Padre Puritan Board Freshman

    Thanks for your reply.

    I think this would lead me to more questions:
    Firstly, can Jung’s categories of personality types be considered verifiable truth, separate from his gnostic philosophy?
    Secondly, what value do personality types have if they are subjective?
  5. Padre

    Padre Puritan Board Freshman

    TylerRay, thanks for your reply.

    I concur and I continue to wonder whether the categories can honestly be considered objective or if they box people in to an unbiblical way of thinking and acting.
  6. TheOldCourse

    TheOldCourse Puritan Board Sophomore

    The results of the tests are empirical. They are, by their nature, separate from his gnostic philosophy. His interpretations of the results may not be, but the tests rather clearly and demonstrably group people by the general tenor of their social predilections. We can then correlate those groupings with outcomes and see their value (or lack thereof). This is all independent of whatever errant worldview or philosophy Jung might have had.

    I don't think the tests have nearly as much value as pop psychology would lead you to believe these days, but I don't think that's due to Jung's issues.
  7. Pergamum

    Pergamum Ordinary Guy (TM)

    No, I don't think it (or any soft-science) can be classified as verifiable truth in the same manner as mathematics. And I would not even call psychology a "science" since its "truths" are mere working theories that get replaced every 3 or 4 decades or so.

    I think there is use. Personality tests are subjective but not totally so.

    For instance, when I became a missionary with an evangelical org, I was made to take several personality tests (which is evidence of the poor state of evangelical missions and which practice I object to, but that is another post).

    From those tests, I poo-poo'd a lot of it, but was impressed by how these tests could summarize how I would react in predictable situations, the ENTJ classification did fit me.
  8. Padre

    Padre Puritan Board Freshman

    I am not sceptical of personality type indicators as a whole, rather the reason I am directly associating Myers Briggs with Jung, is because their own material uses Jung as an authoritative support for their explanations for each type. See their book ‘Introduction to Type’.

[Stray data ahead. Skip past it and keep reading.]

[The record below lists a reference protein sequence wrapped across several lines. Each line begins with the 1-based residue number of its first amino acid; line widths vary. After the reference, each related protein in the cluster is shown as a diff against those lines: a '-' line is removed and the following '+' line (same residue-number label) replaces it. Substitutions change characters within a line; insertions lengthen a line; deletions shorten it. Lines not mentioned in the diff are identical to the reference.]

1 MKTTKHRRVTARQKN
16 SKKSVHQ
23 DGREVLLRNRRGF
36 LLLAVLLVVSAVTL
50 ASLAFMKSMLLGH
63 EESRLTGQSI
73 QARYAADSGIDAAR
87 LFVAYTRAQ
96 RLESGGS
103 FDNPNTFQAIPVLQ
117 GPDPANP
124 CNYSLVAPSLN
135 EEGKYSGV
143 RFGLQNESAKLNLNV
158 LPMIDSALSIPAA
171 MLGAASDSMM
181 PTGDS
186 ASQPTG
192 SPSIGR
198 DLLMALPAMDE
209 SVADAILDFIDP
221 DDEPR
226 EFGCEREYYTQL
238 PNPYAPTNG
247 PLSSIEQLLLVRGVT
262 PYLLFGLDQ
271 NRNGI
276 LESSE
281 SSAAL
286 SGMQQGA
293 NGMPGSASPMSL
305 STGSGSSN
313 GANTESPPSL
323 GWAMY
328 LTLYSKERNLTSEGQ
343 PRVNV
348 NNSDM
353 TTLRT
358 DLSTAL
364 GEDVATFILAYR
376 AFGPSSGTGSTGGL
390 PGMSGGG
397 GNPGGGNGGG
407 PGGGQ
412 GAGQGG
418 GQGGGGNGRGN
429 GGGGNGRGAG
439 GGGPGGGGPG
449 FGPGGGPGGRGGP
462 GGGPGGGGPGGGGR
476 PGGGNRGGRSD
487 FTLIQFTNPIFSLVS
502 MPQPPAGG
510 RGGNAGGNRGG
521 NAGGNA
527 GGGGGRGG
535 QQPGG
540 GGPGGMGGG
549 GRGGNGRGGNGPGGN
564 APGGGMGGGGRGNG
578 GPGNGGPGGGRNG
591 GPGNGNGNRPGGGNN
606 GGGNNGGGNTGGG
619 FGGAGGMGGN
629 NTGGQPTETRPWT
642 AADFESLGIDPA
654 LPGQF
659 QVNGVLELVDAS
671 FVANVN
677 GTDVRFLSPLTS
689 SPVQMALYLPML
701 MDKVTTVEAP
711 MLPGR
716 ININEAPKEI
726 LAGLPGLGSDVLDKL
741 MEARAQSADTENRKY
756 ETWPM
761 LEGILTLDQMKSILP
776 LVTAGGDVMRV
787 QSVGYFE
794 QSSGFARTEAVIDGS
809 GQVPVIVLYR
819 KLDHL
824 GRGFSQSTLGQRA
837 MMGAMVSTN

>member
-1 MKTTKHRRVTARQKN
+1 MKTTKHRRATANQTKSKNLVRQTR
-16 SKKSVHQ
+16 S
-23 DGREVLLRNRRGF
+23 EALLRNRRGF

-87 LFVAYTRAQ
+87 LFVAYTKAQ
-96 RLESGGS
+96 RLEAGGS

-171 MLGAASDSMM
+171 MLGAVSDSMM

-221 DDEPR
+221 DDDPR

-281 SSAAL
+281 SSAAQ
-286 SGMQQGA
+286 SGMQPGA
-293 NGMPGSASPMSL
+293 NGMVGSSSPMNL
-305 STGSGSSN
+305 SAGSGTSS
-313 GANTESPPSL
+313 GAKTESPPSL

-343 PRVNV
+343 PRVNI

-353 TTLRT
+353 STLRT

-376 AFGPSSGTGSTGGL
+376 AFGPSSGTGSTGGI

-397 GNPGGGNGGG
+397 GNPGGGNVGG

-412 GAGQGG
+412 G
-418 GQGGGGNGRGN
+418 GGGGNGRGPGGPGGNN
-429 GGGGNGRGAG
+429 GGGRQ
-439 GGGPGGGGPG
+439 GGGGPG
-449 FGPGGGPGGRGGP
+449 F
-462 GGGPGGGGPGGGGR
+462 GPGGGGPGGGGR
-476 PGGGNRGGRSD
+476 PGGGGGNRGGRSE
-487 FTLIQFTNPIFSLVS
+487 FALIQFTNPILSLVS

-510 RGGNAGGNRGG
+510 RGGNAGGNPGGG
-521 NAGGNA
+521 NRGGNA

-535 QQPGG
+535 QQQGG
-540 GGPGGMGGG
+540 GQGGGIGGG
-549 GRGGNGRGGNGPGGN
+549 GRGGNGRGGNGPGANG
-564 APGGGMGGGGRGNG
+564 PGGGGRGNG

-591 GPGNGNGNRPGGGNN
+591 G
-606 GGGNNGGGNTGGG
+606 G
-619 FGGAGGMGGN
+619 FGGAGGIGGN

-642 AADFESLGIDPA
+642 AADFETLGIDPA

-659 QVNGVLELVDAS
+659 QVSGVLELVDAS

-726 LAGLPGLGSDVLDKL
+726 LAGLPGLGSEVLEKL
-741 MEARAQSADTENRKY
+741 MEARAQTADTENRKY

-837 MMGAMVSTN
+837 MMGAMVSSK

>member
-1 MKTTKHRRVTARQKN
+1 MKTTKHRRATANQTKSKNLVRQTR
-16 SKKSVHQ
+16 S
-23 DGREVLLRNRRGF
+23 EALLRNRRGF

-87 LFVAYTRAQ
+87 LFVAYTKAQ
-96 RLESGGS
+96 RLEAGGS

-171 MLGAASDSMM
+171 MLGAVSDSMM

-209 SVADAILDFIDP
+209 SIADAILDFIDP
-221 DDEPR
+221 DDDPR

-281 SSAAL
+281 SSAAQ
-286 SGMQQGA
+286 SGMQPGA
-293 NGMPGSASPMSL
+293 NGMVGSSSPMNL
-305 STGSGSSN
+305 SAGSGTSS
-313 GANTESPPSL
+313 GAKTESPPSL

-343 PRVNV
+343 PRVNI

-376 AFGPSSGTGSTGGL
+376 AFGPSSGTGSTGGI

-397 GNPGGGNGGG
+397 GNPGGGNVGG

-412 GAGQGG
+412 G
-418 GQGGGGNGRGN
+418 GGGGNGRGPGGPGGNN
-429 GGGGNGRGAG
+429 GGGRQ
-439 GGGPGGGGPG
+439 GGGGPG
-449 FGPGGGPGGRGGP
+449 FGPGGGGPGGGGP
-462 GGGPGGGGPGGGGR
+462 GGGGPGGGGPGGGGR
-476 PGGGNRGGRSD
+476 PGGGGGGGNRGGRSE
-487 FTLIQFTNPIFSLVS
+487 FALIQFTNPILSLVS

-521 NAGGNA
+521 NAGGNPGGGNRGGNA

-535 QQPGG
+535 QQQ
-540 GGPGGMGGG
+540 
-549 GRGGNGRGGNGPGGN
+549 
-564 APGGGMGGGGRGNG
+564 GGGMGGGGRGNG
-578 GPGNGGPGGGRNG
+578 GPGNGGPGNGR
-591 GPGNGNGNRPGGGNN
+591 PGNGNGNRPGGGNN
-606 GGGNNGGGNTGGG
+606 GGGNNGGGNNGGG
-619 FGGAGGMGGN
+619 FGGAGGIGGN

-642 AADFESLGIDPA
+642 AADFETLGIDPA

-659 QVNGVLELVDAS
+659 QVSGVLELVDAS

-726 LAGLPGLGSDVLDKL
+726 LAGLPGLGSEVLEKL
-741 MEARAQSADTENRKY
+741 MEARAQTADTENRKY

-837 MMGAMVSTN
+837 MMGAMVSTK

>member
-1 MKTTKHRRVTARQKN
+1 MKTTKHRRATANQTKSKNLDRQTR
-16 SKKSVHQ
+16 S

Many secular psychologists and pop sources accept personality indicators, but they reject Jung’s MBTI classifications as pseudoscience and subjective.

    · Here is an in-depth critique of MBTI by Vox:

    · Psychology Today:

    · Smithsonian Mag:

    · Huffington Post:

    · Fortune:

    · Wired:

    · Forbes:

    Jung’s definitions of ‘Sensing and Intuitive’ were used in the Greco-Roman Latin understandings. Therefore, his basis was not empirical, rather he appealed to philosophy and gnosis. In other words, knowledge of self and identity is found in self, rather than God revealed in scripture.

    The founders of Myers Briggs carried Jung's understanding over and they explained that their motive for creating MBTI was to make Jung’s type classifications available to the masses, who were not familiar or accepting of Jung’s teachings.

    I am not trying to be pedantic, but it seems like Christians are holding on to MBTI while the secular world has moved on.

    My questions are now:

    In what ways are Myers Briggs classifications better than the modern classifications for personality type?

    What was Jung’s motives for adapting his version of personality types in the first place?

    Is there any evidence that Katharine Cook Briggs and her daughter Isabel Briggs Myers separated their model from gnostic philosophy?
  9. Padre

    Padre Puritan Board Freshman

    I understand and I guess I’m not behaving like a very good ISFJ ;) but Jung said “everybody is an exemption to the rule”, which makes me wonder, how there can be a ‘rule’ if everybody is an exemption to it?
  10. TheOldCourse

    TheOldCourse Puritan Board Sophomore